New Ideas and Social Entrepreneurs: We’re All In!
Impact Manager Lori Guilfoyle shares what goes on in her neck of the woods working with the New Solutions grants and grantees.
How would you like a job where you got to discover and fund some of the best, most innovative work to make our community better? That’s my job as giving officer for United Way’s New Solutions Program.
What do I like best about my work? Getting out of the office and out into the community. It is what really keeps me motivated, inspires me and gives me great hope for the future. Doing site visits with our funded agencies is important to my staying connected to the high-quality work they do. But it’s the conversations I have with people that keeps me coming back to my desk excited and motivated.
I recently talked with Mona Han, director of the Coalition for Refugees from Burma. She was so excited to share that they’re partnering with the Kent Meridian High School for the GOAL (Global/lOcal Academic and Leadership) Summer Program. The program has various themes for global and local awareness and academic achievement, with opportunities for youth to participate in service projects. This summer activity will help to keep youth on track and ready to begin the next school year. Such a great program.
Over the past couple of years, United Way of King County and the Coalition for Refugees from Burma have worked together to bring new resources to the local Burmese community. In addition to funding, we are able to connect them to Child Care Resources to develop their Family Literacy Project. This includes parent education workshops and early-learning activities for their children. The curriculum, originally developed by Child Care Resources, was adapted for the Burmese culture and language.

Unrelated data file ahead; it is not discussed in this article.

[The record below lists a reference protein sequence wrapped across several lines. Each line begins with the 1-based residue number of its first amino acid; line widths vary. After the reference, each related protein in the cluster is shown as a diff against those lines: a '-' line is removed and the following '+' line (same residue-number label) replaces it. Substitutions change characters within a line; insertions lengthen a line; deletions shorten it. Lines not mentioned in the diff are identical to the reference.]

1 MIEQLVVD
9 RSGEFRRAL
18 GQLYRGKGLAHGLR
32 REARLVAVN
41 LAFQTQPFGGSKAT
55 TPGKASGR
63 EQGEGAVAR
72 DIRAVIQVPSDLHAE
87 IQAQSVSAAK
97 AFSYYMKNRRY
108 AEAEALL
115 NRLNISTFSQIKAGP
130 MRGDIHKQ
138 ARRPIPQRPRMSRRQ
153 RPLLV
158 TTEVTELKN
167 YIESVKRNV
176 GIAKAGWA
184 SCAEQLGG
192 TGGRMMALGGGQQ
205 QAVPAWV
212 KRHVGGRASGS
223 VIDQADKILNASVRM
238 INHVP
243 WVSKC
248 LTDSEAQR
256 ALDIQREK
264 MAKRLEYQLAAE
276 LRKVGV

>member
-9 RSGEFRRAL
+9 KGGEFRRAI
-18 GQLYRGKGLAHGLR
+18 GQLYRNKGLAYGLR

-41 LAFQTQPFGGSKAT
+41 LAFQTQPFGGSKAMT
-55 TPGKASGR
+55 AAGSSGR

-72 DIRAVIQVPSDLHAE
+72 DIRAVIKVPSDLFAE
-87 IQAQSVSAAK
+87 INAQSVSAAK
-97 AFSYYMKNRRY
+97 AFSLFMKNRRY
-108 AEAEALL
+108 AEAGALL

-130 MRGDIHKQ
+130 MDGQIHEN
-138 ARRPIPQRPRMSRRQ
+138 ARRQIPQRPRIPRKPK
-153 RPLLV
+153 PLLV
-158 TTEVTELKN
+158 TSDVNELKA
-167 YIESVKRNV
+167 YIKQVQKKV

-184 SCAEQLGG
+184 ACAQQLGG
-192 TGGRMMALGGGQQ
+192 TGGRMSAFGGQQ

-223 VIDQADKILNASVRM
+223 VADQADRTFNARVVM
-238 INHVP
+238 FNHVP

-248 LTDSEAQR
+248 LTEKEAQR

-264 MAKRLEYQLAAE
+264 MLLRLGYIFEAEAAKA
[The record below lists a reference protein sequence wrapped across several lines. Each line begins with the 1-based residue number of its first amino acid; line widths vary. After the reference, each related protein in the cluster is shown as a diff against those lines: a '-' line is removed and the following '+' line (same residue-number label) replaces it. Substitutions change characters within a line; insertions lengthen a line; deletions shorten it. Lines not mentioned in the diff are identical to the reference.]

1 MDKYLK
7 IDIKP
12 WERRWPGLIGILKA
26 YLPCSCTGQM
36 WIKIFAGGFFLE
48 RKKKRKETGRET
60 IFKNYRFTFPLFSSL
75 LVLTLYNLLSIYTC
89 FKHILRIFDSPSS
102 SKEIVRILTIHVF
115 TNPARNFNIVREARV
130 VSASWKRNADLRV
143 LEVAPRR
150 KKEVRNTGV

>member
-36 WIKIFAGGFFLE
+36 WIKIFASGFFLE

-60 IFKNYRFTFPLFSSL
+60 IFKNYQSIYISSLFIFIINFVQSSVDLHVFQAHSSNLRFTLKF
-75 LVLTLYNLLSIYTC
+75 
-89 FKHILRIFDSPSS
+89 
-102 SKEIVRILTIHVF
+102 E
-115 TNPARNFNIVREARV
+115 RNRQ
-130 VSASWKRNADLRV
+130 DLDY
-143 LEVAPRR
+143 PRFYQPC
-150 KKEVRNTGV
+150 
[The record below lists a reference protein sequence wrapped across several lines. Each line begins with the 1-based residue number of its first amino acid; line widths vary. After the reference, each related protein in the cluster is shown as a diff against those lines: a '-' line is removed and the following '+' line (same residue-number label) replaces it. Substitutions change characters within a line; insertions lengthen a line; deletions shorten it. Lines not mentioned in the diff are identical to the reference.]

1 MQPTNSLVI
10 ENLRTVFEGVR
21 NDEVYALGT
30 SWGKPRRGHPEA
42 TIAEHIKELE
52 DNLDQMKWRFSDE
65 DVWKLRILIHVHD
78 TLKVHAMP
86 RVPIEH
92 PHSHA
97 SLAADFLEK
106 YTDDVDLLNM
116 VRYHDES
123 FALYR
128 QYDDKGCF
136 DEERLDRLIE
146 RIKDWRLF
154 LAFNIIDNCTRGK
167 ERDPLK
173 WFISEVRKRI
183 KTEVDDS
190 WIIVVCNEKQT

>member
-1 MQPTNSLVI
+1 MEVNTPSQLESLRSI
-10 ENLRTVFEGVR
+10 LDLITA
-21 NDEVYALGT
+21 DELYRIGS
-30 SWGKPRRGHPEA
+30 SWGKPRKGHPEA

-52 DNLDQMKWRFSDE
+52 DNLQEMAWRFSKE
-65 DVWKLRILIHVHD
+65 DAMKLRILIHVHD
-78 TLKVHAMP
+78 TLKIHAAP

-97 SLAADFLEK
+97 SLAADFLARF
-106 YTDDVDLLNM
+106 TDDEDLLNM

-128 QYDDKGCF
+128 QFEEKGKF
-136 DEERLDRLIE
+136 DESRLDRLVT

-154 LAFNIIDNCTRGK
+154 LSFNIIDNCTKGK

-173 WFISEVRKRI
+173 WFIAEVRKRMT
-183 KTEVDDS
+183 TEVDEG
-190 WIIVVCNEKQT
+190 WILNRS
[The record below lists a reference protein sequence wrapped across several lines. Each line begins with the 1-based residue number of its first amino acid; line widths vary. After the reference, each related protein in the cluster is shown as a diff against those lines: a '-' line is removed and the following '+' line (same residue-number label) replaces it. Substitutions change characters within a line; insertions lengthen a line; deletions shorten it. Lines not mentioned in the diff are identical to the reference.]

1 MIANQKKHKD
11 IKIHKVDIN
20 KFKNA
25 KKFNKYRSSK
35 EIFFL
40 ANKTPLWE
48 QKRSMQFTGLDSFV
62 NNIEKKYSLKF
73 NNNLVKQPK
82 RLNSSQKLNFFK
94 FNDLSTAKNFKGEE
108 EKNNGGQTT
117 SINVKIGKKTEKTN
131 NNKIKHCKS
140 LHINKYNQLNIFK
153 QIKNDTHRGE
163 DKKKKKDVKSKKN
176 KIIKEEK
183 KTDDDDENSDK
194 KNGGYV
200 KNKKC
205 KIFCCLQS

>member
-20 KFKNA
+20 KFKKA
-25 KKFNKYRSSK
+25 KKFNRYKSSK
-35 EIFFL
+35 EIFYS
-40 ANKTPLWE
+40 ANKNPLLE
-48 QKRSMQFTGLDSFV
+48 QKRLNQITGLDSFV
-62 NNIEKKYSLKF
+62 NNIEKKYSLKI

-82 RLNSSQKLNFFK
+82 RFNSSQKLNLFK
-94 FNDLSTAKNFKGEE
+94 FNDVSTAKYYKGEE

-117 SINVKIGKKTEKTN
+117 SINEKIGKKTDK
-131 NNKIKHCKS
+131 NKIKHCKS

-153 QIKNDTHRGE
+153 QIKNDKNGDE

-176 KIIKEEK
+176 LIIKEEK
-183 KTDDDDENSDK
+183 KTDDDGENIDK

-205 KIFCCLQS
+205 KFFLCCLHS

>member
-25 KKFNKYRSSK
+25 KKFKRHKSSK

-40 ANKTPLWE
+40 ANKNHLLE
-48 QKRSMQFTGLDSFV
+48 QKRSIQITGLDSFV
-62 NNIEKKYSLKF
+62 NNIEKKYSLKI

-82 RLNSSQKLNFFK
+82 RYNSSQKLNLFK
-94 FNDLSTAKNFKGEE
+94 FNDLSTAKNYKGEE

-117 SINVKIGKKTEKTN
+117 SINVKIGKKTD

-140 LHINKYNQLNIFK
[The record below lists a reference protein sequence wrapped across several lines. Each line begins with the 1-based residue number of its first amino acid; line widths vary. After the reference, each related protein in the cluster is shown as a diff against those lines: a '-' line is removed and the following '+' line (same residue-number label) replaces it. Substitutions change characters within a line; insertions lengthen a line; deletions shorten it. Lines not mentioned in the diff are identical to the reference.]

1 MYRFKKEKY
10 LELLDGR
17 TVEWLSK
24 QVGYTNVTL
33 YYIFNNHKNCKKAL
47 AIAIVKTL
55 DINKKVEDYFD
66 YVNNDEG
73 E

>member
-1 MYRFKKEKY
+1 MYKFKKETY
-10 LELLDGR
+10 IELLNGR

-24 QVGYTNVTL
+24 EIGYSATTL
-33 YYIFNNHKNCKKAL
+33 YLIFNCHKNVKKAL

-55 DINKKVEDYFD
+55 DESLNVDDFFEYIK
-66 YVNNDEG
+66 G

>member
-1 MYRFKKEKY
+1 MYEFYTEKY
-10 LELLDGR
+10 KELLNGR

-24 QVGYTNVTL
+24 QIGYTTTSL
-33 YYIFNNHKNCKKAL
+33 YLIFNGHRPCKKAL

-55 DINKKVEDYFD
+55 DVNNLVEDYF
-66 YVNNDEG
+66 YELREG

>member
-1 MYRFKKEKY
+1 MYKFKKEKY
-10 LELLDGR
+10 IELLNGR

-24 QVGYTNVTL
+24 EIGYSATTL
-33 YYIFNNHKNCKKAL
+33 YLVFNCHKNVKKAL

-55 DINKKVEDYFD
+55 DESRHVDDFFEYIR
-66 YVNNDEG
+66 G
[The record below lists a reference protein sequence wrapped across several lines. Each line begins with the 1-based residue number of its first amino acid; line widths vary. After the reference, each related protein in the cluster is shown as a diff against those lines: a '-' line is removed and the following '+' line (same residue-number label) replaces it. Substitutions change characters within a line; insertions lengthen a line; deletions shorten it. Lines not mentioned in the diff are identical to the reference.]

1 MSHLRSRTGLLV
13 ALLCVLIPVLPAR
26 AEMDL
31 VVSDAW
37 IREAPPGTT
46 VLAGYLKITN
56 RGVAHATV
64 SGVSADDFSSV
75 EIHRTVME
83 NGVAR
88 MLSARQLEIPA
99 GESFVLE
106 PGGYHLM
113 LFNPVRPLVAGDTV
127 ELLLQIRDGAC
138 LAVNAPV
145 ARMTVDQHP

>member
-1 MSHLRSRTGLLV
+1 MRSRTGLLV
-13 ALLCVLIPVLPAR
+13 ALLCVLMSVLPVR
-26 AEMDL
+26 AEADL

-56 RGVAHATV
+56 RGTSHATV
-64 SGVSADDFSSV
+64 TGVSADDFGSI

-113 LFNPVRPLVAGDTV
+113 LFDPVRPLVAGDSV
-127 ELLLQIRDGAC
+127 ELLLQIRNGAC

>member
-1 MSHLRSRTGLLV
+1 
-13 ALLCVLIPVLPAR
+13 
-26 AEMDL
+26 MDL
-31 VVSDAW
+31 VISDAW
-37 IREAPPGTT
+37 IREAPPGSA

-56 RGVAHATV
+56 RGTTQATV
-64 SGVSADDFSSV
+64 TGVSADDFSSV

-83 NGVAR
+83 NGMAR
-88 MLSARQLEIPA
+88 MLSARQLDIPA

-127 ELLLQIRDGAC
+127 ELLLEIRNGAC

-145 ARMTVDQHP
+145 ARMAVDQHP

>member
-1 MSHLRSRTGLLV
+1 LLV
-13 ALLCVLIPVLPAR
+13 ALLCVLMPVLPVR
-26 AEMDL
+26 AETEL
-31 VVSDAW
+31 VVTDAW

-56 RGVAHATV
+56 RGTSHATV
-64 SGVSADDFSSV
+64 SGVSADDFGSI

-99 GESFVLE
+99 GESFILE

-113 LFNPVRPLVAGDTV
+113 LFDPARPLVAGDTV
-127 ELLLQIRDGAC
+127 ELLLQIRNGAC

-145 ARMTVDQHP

You might ask why United Way supports these kinds of programs. Giving grants like this is at the heart of my great job running New Solutions.
New Solutions To What, You Ask?
United Way’s New Solutions grant-making recognizes that existing human services aren’t always successful in meeting needs. Agencies might not have adequate capacity. They might be providing services that aren’t responsive or relevant to a new population. Or there might be no organization at all currently serving a location or population.
Those are all reasons that, through our New Solutions grants, we support innovative approaches to service design and delivery, new ways to build organizational and community capacity—as well as new ways to effectively meet emerging needs. New Solutions grants and grantees do all this through partnership arrangements, leadership development, and/or community building.
Many of the ideas come to us through community members working on the ground to identify new ways of meeting needs in the community. There is also a written proposal process. Last year we received about 115 proposals. Here’s another of our recent New Solutions grants:
Rainier Valley Corps is implementing a service learning model tailored to refugees and immigrants. Rainier Valley Corps will recruit and place leaders from refugee and immigrant communities at community-based organizations as core staff who build organizational capacity. They gain leadership, community development and professional skills while helping the organization build critical infrastructure.
Doing something that I should know about? Get in touch by email at email@example.com.